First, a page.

Posted on 6 September 2011
The Simolka/Wohlhauser Duo will also give the French premiere ofLocked Door in Paris in a concert scheduled for 2 October 2011 in Bateau Daphné, Quai Montebello, near Notre Dame.
Simaku’s song Locked Door is based on the poem of the same title by Visar Zhiti. An Albanian poet who currently works in Rome, Visar Zhiti was imprisoned for several years for writing poems that the communist regime did not like. A number of his books are now published in English translated by Robert Elsie. Locked Door, which John Potter called ‘a great piece’, was first performed by Marja Liisa Kay and Mark Hutchinson at the 2010 York Spring Festival; this piece is also included in the UYMP latest publication ‘Songs for the 21st Century’. Liisa Kay described the work as follows:
“Thomas Simaku’s setting of Visar Zhiti’s haunting poem struck me as passionate and violent from the first moment it was given to me. His writing conveys a large range of emotions that a prisoner in Zhiti’s position might have dealt with –depression, rage, yearning, fear, defeat, compliance, hope, etc. The piano’s bright chordal figures illustrate the light of the sun through the barred prison windows, whilst the blurred opening gives a sense of the tricks the mind plays on those under such stress. Each word hangs heavy in the air, as if carved into the prison walls.”
Another work by Simaku, a2 for violin & cello, will receive its European Premiere at the 3rd International Contemporary Music Festival in Nicosia, Cyprus, on 16 September 2011, performed by members of the Moscow Contemporary Music Ensemble, Mikhail Bolkhovitin and Sergei Astashonok. This music was written during the composer’s DAAD residency in Berlin in 2007 and it is based on the idea of 'two things seen/heard as one'. In the programme note, Simaku writes: ‘Berlin made a profound impression on me. The remnants of the wall in Bernauer Straße and the cobbled two-stone line tracing the wall across where it once stood – a clear reminder that not so long ago there were two different worlds in one city – provoked a strikingly dramatic effect. Border, death-strip, killing, and escape to freedom had a particularly evocative resonance, especially of the time when I lived for three years in the small town of Permet in Southern Albania right at the border with Greece. There, there was a nameless road whose destination the authorities did not want you to know, but the locals called it the 'death-road’. In this context, but in no way programmatic, the extra-musical dimension of the principal idea is very much part of the piece. Here, the musical and extra-musical interpretations cannot easily be separated, for they are two parts of the same thing: a2. As if to add another dimension to this idea, there are two versions of this piece: for viola & cello and violin & cello. The first version was premièred by Garth Knox and Rohan de Saram at the 2008 Intrasonus Festival in Venice."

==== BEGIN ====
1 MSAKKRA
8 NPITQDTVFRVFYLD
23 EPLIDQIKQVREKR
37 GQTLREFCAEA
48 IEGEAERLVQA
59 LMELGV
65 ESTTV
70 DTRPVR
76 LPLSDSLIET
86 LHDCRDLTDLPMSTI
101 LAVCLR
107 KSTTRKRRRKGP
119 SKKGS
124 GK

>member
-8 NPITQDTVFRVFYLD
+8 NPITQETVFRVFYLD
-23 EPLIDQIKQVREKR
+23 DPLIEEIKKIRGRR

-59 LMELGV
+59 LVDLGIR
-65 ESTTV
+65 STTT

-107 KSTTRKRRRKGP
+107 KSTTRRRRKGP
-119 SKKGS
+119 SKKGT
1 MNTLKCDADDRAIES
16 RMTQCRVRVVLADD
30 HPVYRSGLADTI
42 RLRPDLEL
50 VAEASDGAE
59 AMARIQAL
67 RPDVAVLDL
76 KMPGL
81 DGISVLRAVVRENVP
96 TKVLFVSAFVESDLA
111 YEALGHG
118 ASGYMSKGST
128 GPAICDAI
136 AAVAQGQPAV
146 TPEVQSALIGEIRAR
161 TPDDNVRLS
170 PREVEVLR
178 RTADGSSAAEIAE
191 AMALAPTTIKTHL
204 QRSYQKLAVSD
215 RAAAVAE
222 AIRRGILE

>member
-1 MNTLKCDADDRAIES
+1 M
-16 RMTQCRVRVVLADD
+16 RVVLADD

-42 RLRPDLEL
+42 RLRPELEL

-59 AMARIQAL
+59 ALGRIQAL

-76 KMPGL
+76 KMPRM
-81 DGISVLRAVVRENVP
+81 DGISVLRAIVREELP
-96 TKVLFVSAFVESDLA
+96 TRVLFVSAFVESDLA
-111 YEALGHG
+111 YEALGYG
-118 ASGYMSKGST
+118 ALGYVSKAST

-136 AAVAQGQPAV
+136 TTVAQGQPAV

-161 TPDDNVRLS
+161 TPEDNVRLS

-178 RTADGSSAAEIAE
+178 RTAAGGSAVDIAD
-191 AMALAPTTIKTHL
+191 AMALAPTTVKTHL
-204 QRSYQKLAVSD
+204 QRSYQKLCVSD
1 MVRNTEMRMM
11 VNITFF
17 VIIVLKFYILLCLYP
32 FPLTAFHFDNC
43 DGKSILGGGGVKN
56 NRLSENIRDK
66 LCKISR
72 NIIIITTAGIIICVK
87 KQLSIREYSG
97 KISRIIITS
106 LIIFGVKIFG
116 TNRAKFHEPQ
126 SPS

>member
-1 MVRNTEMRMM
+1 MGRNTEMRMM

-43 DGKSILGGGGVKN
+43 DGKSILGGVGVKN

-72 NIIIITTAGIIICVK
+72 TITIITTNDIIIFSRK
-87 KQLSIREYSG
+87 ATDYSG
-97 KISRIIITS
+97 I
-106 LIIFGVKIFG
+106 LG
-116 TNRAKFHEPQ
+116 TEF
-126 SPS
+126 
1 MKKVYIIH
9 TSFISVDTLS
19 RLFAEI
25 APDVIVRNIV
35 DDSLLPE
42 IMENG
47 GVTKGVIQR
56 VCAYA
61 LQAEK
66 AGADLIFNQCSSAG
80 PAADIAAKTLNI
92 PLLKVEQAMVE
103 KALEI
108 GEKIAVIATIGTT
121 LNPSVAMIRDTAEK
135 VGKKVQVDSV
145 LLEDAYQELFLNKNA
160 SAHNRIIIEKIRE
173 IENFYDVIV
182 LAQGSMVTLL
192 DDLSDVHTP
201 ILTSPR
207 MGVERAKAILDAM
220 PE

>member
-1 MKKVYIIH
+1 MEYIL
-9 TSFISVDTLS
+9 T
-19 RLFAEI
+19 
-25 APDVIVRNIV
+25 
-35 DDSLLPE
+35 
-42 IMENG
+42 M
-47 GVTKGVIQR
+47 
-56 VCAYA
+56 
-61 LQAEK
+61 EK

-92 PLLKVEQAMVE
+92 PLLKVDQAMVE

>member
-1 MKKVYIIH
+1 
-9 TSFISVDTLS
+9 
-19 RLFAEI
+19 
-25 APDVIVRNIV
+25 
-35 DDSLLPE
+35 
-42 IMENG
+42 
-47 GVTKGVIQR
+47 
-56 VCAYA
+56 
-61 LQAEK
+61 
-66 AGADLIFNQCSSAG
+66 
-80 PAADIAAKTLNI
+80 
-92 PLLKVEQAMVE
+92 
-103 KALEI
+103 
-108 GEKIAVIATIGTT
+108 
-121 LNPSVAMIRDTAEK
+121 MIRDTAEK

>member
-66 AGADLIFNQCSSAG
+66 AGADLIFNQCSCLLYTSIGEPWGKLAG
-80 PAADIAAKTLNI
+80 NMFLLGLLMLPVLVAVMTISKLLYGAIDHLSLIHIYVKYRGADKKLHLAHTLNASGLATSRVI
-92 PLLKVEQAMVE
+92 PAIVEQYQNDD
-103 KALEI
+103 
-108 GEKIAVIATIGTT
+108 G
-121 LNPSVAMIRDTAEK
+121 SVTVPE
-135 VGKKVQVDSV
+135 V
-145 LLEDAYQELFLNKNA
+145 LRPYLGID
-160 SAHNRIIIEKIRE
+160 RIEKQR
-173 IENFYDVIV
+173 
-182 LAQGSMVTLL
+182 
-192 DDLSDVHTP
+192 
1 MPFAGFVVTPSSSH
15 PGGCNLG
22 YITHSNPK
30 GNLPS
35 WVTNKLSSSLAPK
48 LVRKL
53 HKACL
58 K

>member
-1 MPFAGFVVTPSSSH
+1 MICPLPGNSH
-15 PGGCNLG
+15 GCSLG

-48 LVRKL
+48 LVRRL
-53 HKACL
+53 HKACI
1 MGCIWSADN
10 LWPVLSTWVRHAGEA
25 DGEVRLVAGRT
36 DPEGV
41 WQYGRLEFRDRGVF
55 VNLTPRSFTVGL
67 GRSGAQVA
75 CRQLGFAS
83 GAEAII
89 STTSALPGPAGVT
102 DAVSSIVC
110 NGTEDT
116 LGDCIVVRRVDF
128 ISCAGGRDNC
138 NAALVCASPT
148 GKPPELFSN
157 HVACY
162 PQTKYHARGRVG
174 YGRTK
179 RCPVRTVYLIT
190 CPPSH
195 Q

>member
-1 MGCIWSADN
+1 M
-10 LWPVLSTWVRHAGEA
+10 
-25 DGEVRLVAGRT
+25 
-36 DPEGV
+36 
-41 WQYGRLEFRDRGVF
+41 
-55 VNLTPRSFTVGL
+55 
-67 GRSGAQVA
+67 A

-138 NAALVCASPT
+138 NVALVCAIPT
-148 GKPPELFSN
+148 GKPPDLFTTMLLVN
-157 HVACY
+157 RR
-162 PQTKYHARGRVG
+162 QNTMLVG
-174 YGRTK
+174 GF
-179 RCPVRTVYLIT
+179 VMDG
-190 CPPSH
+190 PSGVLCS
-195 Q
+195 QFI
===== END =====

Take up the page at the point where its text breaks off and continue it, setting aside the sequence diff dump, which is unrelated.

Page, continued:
A number of Simaku’s works are scheduled for performance in the UK and Europe this autumn, including the world premiere of his String Quartet No 4 at Huddersfield Contemporary Music Festival performed by the Paris–based Quatuor Diotima.